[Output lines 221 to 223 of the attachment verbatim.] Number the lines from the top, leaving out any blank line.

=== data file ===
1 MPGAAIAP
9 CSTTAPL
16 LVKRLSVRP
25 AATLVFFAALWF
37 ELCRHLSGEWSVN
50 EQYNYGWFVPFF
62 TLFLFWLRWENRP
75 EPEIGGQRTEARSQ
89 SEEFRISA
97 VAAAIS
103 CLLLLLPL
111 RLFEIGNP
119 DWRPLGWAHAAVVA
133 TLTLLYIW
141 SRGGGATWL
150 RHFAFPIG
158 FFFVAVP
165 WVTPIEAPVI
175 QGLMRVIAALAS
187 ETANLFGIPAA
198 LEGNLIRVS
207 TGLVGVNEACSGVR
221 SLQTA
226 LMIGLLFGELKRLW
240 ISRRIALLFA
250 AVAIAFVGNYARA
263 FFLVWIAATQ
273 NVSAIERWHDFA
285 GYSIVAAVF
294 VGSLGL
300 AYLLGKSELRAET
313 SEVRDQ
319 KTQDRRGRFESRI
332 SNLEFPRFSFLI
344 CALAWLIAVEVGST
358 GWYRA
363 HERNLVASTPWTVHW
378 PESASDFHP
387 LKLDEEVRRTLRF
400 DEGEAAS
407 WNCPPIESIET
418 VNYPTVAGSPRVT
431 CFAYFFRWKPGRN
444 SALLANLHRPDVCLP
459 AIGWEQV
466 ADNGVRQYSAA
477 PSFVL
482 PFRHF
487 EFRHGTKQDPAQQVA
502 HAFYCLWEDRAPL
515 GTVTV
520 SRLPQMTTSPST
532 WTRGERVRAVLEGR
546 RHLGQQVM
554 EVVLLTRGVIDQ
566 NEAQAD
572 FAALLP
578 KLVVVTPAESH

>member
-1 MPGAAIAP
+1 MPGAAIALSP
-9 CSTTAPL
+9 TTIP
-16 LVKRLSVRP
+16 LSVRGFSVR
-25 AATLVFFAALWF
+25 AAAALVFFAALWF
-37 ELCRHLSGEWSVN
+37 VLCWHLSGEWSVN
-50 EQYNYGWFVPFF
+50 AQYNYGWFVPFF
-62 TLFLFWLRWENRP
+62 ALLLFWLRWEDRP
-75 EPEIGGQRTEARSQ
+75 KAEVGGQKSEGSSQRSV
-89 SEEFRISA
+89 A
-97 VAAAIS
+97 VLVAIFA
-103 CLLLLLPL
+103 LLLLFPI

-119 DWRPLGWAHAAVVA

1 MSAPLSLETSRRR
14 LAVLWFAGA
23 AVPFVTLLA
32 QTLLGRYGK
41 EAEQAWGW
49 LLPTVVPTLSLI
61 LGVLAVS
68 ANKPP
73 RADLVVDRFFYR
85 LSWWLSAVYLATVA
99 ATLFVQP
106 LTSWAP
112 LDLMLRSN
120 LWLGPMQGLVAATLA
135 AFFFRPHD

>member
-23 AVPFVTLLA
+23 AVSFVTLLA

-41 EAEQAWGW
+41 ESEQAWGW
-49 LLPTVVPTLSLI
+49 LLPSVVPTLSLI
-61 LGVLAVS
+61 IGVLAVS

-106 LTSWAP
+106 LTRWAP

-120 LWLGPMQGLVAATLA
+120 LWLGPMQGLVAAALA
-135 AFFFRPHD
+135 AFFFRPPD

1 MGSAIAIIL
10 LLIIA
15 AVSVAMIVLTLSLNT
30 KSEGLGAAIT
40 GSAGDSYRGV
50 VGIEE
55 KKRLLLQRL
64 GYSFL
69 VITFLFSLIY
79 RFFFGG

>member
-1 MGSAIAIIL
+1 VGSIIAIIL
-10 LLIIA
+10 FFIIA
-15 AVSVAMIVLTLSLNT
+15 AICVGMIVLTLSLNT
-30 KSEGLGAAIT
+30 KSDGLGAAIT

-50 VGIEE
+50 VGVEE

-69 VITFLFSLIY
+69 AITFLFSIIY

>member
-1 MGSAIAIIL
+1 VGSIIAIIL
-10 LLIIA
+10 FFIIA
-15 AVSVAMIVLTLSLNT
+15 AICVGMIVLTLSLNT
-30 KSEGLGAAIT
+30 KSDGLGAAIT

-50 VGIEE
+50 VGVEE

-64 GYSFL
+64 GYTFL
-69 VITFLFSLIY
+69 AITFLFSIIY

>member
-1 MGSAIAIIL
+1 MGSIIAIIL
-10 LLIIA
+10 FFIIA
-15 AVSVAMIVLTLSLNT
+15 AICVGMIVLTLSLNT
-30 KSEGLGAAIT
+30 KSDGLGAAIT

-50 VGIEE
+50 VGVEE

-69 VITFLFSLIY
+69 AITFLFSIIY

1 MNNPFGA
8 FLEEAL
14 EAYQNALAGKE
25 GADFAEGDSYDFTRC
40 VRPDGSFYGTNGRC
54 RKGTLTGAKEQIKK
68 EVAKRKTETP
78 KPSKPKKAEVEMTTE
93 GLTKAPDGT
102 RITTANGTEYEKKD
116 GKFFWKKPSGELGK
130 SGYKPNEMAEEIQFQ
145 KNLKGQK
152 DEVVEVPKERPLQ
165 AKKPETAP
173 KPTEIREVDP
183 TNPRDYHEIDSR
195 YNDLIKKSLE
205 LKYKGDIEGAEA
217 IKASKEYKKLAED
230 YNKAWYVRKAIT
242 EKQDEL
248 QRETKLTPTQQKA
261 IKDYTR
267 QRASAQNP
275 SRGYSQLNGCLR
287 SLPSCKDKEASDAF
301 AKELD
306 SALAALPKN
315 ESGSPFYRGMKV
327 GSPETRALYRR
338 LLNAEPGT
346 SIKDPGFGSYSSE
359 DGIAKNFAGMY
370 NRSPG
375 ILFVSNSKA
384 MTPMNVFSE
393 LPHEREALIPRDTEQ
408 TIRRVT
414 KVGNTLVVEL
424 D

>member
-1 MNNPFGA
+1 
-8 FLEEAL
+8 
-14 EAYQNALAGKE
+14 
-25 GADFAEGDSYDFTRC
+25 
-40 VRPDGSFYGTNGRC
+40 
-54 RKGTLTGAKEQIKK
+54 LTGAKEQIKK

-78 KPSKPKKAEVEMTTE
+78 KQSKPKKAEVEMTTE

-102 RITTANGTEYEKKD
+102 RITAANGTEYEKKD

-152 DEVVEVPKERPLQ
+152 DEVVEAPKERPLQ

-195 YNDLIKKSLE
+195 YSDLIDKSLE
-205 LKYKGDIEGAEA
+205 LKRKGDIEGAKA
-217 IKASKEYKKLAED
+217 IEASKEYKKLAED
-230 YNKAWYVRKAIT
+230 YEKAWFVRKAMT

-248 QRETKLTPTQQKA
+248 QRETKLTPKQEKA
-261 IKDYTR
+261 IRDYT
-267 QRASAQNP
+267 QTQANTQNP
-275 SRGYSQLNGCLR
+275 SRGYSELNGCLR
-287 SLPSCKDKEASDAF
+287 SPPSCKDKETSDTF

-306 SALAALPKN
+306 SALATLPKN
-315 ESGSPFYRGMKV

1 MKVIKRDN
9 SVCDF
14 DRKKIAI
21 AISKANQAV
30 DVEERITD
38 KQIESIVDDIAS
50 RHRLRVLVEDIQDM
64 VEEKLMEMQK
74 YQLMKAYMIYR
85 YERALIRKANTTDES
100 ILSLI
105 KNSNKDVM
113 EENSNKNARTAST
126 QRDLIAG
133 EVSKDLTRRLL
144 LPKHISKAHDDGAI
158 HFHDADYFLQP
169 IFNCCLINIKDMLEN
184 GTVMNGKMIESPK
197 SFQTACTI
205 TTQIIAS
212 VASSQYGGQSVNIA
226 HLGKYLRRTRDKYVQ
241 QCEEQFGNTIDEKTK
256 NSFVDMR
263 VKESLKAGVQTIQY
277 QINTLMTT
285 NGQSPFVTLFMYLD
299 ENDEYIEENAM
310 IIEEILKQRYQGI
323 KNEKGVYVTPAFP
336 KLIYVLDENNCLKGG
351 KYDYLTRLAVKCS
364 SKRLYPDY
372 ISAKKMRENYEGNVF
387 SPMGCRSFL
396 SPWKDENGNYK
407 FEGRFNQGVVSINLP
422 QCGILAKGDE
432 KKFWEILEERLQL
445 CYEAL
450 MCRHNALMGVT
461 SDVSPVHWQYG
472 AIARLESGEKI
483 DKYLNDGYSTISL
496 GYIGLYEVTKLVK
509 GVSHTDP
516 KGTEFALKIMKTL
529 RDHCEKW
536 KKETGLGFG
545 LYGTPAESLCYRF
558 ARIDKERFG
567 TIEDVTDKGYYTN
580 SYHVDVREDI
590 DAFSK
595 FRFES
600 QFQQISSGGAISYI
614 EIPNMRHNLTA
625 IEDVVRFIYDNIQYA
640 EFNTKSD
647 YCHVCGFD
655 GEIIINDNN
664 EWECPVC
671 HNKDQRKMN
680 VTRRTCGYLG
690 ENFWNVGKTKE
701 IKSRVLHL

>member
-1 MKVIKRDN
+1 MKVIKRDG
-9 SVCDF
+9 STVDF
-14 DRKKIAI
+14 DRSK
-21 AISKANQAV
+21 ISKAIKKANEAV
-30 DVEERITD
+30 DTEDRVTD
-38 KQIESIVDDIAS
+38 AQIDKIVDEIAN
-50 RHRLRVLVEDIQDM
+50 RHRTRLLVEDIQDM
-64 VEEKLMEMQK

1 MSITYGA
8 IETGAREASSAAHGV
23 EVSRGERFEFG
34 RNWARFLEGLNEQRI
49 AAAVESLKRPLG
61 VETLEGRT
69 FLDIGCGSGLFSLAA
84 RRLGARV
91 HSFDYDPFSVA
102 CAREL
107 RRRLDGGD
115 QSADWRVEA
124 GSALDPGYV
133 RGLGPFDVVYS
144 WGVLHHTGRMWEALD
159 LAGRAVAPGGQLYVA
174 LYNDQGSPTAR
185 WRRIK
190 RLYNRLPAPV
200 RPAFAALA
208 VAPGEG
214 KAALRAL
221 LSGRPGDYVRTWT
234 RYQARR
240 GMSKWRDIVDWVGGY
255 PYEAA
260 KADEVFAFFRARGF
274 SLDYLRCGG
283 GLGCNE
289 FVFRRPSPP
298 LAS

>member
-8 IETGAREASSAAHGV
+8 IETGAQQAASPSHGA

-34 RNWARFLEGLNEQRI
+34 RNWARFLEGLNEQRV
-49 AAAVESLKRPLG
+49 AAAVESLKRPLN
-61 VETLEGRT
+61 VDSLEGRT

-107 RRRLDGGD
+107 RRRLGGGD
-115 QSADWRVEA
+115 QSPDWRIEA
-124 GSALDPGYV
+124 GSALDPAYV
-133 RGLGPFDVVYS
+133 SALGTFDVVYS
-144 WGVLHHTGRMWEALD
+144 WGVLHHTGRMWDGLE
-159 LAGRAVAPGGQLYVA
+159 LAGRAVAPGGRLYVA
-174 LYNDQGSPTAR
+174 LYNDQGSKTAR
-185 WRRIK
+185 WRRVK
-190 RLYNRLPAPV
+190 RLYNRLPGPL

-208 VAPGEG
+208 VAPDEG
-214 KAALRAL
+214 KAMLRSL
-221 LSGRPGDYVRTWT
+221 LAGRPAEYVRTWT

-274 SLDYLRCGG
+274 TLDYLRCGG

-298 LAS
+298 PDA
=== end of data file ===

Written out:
+102 RITAANGTEYEKKD

-152 DEVVEVPKERPLQ
+152 DEVVEAPKERPLQ